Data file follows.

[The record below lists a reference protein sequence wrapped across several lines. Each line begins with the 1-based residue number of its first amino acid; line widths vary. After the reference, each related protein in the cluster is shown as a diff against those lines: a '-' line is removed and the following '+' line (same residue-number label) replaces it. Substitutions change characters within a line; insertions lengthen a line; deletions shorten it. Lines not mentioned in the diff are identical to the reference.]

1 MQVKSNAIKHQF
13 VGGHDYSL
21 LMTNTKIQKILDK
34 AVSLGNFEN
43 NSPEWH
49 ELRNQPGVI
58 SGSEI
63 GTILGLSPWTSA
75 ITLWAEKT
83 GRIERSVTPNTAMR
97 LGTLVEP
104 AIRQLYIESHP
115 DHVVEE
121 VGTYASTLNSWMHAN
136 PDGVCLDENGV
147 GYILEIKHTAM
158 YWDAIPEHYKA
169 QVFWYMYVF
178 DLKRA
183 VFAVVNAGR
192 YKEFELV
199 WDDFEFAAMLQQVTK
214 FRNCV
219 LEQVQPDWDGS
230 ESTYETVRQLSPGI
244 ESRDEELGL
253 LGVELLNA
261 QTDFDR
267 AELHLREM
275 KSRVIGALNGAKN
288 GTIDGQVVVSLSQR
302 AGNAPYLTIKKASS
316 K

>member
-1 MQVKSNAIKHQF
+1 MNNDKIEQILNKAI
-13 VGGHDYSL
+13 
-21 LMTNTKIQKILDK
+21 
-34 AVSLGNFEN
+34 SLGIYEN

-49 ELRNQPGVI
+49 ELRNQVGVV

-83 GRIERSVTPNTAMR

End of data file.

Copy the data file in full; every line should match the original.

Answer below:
[The record below lists a reference protein sequence wrapped across several lines. Each line begins with the 1-based residue number of its first amino acid; line widths vary. After the reference, each related protein in the cluster is shown as a diff against those lines: a '-' line is removed and the following '+' line (same residue-number label) replaces it. Substitutions change characters within a line; insertions lengthen a line; deletions shorten it. Lines not mentioned in the diff are identical to the reference.]

1 MQVKSNAIKHQF
13 VGGHDYSL
21 LMTNTKIQKILDK
34 AVSLGNFEN
43 NSPEWH
49 ELRNQPGVI
58 SGSEI
63 GTILGLSPWTSA
75 ITLWAEKT
83 GRIERSVTPNTAMR
97 LGTLVEP
104 AIRQLYIESHP
115 DHVVEE
121 VGTYASTLNSWMHAN
136 PDGVCLDENGV
147 GYILEIKHTAM
158 YWDAIPEHYKA
169 QVFWYMYVF
178 DLKRA
183 VFAVVNAGR
192 YKEFELV
199 WDDFEFAAMLQQVTK
214 FRNCV
219 LEQVQPDWDGS
230 ESTYETVRQLSPGI
244 ESRDEELGL
253 LGVELLNA
261 QTDFDR
267 AELHLREM
275 KSRVIGALNGAKN
288 GTIDGQVVVSLSQR
302 AGNAPYLTIKKASS
316 K

>member
-1 MQVKSNAIKHQF
+1 MNNDKIEQILNKAI
-13 VGGHDYSL
+13 
-21 LMTNTKIQKILDK
+21 
-34 AVSLGNFEN
+34 SLGIYEN

-49 ELRNQPGVI
+49 ELRNQVGVV

-83 GRIERSVTPNTAMR